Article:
Film Review: Sarah's Key unlocks the future
Film Review: Sarah's Key unlocks the future
The truth can be an ugly thing, and those who uncover it the unwelcome messengers. But the truth can also be a release, and tear away the comfortable lies we chose to live inside. At its heart, this is the message of the film Sarah's Key, and it is no surprise that the central protagonist is a journalist
Despite the ravages of citizen journalism, the internet and regurgitated media releases, the magazine that American Julia Jarmond (Kristin Scott Thomas) works for in Paris still commissions journalists to do investigative writing. In what seems like fiction to the modern reporter, Julia demands – and receives – 10 pages in which to do an in-depth article on the notorious Vel d'Hiv round up, which took place in Paris in 1942.
Based on the best-selling 2007 novel by Tatiana de Rosnay (herself a journalist), the narrative weaves in and out of the past and the present. The time shift allows us to follow the story of the Vel d'Hiv from 10-year-old Sarah Starzynski's perspective, and Julia's modern-day investigation of the black period in France's history when thousands of Jewish occupants were rounded up, dispossessed and deported.
Sarah's Key, directed by Gilles Paquet-Brenner, is not just the story of a journalist on a hunt and another grueling World War II tale. An important part of the narrative is Julia's unraveling marriage to her ambitious husband, architect Bertrand Tézac (Frédéric Pierrot), and her agonizing decision as to whether to continue with her unexpected pregnancy.
Julia is in her late forties, and her husband wants her to terminate so they can enjoy the Tézac apartment he is renovating in what was once a thriving Jewish district in Paris. He doesn't want dirty nappies and sleepless nights, he wants to cling to what youth he has left – though as their teenage daughter wryly observes at the end of the movie when she spies his young lover; "youth is not sexually transmitted".
When Julia begins her investigation, she finds the secrets of her husband's family intersect with Sarah's life. And it all leads back to the Tézac apartment. The true cost of war is shown from all sides; those who fill the spaces left by the dispossessed can never escape the guilt that results from living in a home violently vacated by others. As Sarah's Key reveals, it is a stain that bleeds through generations.
The resilient and resourceful Sarah (Mélusine Mayance) is forever haunted by a decision to hide her younger brother in a closet when the family is taken from the apartment. What happens to Sarah's brother starts off as a child's answer to avoiding the round up – let's play hide and seek. As Michael Frayn observed in his book "The Human Touch", you can make a game into a matter of life and death – and you can make life and death into a game.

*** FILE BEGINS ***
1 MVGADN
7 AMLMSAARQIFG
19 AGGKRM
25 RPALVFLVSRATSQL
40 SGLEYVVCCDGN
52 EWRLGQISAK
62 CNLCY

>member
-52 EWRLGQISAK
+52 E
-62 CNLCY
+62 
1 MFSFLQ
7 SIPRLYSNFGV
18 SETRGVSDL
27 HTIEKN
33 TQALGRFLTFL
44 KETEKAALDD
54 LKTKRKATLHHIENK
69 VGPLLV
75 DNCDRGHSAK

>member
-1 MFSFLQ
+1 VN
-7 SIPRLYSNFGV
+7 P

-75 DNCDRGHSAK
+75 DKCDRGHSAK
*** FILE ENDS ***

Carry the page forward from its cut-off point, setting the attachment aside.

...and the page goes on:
We know that four-year-old Michel can not last long in the hiding place, even with the carafe of water Sarah pushes inside. Each time Sarah pulls out the cupboard door key and implores someone to help her get back to the apartment, we know what she will find. Still, the scene where Sarah eventually makes her way back to the apartment – now occupied by Bertrand's grandparents, is harrowing. The camera deftly reveals nothing except Sarah's reaction, and those of the adults around her.
Julia's journey becomes a quest for the truth of what happened to Sarah Starzynski and her family and it is one that brings the focus of the film to identity. Just as Sarah rips off the yellow Star of David badge from her clothes to escape her Jewish identity, so too must Julia fight against other's expectations and demands.
As Julia sits on the edge of the hospital bed, contemplating an abortion her husband says is "for the best", it is not surprising that she chooses the identity of "mother" above "lover" and flees, setting up a chain of events that inevitably lead to her raising the child alone in America. There is a very powerful scene at the end of the movie where a solitary Kristin Scott Thomas pushes a stroller through the snow in Central Park. Her body language encapsulates a range of emotions – joy, fear, anxiety, triumph and love and determination.
For Julia's choice is to pursue her dreams and the truth despite the personal cost. Time and time again she is told "leave well enough alone". But of course, she does not listen. She has both stubbornness and curiosity - essential traits for journalists.
Evelyn Tsitas is the co-author of the parenting book Handle With Care. She is a PhD student at RMIT University, Melbourne.